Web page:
A few months ago, I had the opportunity to participate in the launch team for Jen Hatmaker’s new book, “Fierce, Free and Full of Fire.” This post is the first in a series of posts related to what I took away from reading this book. All quotes are from Jen Hatmaker, unless otherwise noted.
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It’s been a while since I published the first post in this series. There are several reasons for this, the least being that we are in month five of quarantine and life is, well, a different kind of crazy. I would say that the more probable reason I have yet to publish this post is because I have been putting it off. This section requires quite a bit more vulnerability with you, Reader. I need to ask for your grace in the delay of this writing, and of its reading.
It’s really not that often that we stop and take time to think about our own needs, isn’t it? As women in America specifically, we are raised to think about others’ needs before our own. This is often presented under the guise of “being a good, Christian woman” and synonymous with “being a servant.” I get it. I was raised with that vocabulary too. Thankfully, I also have an amazing mom who has always made sure that as I grew I knew how important it is to realize what I need and to fill my cup as well, to take care of myself.
Now, that doesn’t necessarily make identifying what I need any easier. Ask my husband. He’ll be the first to tell you that when I’m in a spiral of overwhelmed emotions, 99 percent of the time his very sweet “what do you need? what can I do for you?” is met with a dramatic “I don’t knoooowww!” (You heard it in that voice, didn’t you? Maybe even identified it as your own?) Today, we will dig in to beginning to discover the answer to that question.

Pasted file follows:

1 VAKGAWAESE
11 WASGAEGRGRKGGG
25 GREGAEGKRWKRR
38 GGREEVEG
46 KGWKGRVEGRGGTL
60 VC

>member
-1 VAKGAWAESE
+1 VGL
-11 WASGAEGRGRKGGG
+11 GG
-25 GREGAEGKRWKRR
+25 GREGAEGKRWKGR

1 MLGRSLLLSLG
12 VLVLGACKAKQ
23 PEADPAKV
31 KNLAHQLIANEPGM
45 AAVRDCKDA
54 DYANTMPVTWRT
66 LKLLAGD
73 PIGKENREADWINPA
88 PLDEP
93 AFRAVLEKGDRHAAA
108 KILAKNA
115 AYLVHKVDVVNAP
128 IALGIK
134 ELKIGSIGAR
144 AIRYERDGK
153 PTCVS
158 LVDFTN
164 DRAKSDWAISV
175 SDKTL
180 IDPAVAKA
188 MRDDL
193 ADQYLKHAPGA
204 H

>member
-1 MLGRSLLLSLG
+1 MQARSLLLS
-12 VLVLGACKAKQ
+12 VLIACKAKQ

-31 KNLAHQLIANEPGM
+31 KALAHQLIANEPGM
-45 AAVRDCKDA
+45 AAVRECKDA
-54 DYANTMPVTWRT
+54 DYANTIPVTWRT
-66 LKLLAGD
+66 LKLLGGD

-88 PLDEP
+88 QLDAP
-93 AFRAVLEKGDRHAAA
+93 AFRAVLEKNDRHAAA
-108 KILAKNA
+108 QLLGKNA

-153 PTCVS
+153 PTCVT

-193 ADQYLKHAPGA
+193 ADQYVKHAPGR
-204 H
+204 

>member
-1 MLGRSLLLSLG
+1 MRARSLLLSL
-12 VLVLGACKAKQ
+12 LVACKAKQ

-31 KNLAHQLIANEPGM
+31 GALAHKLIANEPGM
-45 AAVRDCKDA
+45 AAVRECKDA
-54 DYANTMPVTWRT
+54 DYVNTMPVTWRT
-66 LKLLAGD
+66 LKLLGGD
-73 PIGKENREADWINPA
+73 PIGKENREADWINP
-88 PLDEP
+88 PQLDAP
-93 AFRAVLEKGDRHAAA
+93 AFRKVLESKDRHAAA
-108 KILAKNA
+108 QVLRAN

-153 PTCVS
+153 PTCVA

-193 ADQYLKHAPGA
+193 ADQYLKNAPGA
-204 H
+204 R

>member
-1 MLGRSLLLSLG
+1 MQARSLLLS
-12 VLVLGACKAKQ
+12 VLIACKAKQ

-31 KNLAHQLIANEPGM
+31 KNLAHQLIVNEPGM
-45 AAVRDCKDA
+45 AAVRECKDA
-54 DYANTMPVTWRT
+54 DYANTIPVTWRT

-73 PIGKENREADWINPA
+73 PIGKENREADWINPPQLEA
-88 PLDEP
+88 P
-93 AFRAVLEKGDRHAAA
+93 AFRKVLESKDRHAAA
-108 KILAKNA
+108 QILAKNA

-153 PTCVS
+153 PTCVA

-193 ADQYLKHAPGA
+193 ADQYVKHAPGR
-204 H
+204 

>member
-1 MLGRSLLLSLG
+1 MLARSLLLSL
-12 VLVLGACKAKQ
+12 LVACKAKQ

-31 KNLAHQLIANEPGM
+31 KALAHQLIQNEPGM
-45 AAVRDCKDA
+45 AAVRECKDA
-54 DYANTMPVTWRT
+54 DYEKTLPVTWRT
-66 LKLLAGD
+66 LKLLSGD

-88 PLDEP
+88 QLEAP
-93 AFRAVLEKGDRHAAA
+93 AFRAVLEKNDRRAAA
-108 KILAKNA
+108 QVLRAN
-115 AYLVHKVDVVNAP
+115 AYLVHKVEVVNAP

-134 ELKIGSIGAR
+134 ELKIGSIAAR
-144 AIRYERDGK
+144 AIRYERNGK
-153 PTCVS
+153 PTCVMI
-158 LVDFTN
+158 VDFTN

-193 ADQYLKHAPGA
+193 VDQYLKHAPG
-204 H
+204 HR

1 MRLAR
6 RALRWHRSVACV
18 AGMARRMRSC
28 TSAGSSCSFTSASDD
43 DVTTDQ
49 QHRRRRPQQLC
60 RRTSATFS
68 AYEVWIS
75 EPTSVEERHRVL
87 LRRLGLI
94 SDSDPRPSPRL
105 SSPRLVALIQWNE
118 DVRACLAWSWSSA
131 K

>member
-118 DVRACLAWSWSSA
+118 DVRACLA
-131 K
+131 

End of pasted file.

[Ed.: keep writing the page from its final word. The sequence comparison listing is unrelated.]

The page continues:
i deserve goodness
As evidenced by my blue ink all over the pages of this chapter, I definitely resonated with this! Jen spent fifteen pages telling us that we deserve goodness. It’s kind of a sad thought that this is something we have to be told, isn’t it?
The first sentence I underlined in this chapter was this: “Women are famous for putting up with crap.” Yes, ma’am! It’s expected of us under the guise of “being polite” and “ladylike.” We’re just supposed to take whatever comes at us and “let it roll,” without complaint or self-advocacy.
You know what this does? It wears us down! It makes us feel like the problem, too much, inferior (Imposter Syndrome, anyone?). I don’t know about you, but when I’m overloaded from putting up with so much crap “politely” I tend to explode. You too, huh? You know, I didn’t really understand the subtleties of gaslighting until I read them in this chapter. Talk about mind blowing!
Jen counters subtle gaslighting by saying, “Someone benefits when you don’t even believe you are worth good things, but a woman is unstoppable one she believes she deserves goodness.”
Well guess what, there’s a way to stop putting up with crap, stop exploding, and love ourselves. Jen quotes Dr. Kristen Neff’s teaching on fierce self-compassion. I’ll give a very short, surface-level run down here, but when you have time I do suggest you head over to Dr. Neff’s site and read the article. You will be awakened!